EUROPONDS will investigate:
a) the taxonomy and biomass (‘biodiversity’)
b) the energy content and dietary quality, as measured by total lipids and their fatty acids (‘nutritional value for consumers’) of emerging insects from ponds across Europe.
EUROPONDS will test the hypotheses that:
the biodiversity and nutritional value of emerging insects will be higher in ponds with lower trophic status, yet the biomass of insects will be higher in ponds with higher trophic status.
There are thousands of ponds across Europe, from Lapland to the Mediterranean islands and from remote rural areas to densely populated cities. These small waterbodies provide habitats for animals like aquatic insects or amphibians and shelter even rare species which depend on these systems (Williams et al., 2004). Ponds also contribute to habitat connectivity and enable organisms to cross the landscape in their function as “blue stepping stones” (Ruggiero et al., 2008; EU Habitats Directive). In times of progressing fragmentation of the landscape and increasing urbanization it will become more and more important to come up with sustainable solutions to restore degraded ponds and to build new ones, which can benefit both the landscape, diversity and us humans.
Many insects depend on ponds where they pass their larval phase - upon emergence from those ponds they act as a vector of dietary energy and provide essential nutrients for terrestrial and avian consumers, such as bats, birds, spiders or lizards.
However, while we know that even the smallest water bodies are of importance, we still understand far too little about the extent of the ecological role of ponds.
The questions we ask within EUROPONDS are, for example, how the trophic status of ponds affects the biodiversity and energy content of emerging insects? How different are ponds from drastically different regions, e.g., cities vs. remote areas, in supporting insect biodiversity?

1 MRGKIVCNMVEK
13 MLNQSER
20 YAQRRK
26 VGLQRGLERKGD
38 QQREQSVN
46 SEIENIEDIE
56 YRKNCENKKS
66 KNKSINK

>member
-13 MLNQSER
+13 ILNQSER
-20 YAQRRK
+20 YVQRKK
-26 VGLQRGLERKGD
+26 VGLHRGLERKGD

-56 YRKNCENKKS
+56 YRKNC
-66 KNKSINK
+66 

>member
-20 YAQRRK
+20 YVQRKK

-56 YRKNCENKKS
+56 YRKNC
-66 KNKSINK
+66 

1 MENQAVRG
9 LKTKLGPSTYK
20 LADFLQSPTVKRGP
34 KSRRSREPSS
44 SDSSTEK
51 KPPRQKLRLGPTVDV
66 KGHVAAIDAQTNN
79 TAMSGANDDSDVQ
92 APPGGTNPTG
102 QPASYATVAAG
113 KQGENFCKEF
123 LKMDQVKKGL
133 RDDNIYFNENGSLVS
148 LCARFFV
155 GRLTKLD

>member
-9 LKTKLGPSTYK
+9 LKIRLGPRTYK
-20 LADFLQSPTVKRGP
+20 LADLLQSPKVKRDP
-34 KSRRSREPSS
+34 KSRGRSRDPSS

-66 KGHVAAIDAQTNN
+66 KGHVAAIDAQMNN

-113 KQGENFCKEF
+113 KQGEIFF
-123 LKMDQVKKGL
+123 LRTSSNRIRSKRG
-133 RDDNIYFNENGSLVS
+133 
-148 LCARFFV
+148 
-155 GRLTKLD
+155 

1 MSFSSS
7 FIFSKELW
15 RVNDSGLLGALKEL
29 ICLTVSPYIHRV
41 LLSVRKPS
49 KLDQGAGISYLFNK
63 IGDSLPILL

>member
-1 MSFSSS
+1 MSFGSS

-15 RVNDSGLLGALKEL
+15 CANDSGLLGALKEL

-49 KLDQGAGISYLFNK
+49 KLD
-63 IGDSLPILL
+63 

All participants of EUROPONDS will measure the same parameters, following established protocols:
1. Trophic state of ponds will be assessed by chlorophyll-a measurements. Physicochemical parameters (turbidity, conductivity, temperature, oxygen, Secchi depth) will be recorded at every sampling event when possible;
2. Taxonomy of insects: using emergence traps for adult insects and pond-netting of benthic invertebrates, the taxonomical composition and biomass of those communities will be assessed;
3. Nutritional value of emerged insects will be determined as total lipids and their fatty acids analyzed in selected laboratories;
This project will provide unprecedented insights into the species richness of ponds as providers of dietary energy and shed light on these frequently underestimated waterbodies which are ubiquitous.
Spring to Summer 2020: formation of EUROPONDS team members Summer
2020: team assembly – pond selection – building emergence traps – preparation
Autumn 2020: first sampling – pond netting and emergence trap: 1 week; Chl-a measurements; pond parameter recording; species identification;
Winter 2020: second sampling for those ponds that do not freeze; identification; FA analysis
Spring 2021: third sampling; identification; FA analysis
Summer 2021: fourth sampling; identification; FA analysis Starting with data analysis (teams will be combined); preparation of data for conferences, workshops, presentations; preparation for publication of results; conference attendance.
25th to 30th July, 2021; Special Session at SEFS12
Along 2021: workshop with Simon Vitecek at Wasser Cluster Lunz on insect identification;
Autumn 2021 – Spring 2022: Data analysis
Summer2022: project will be finished; publications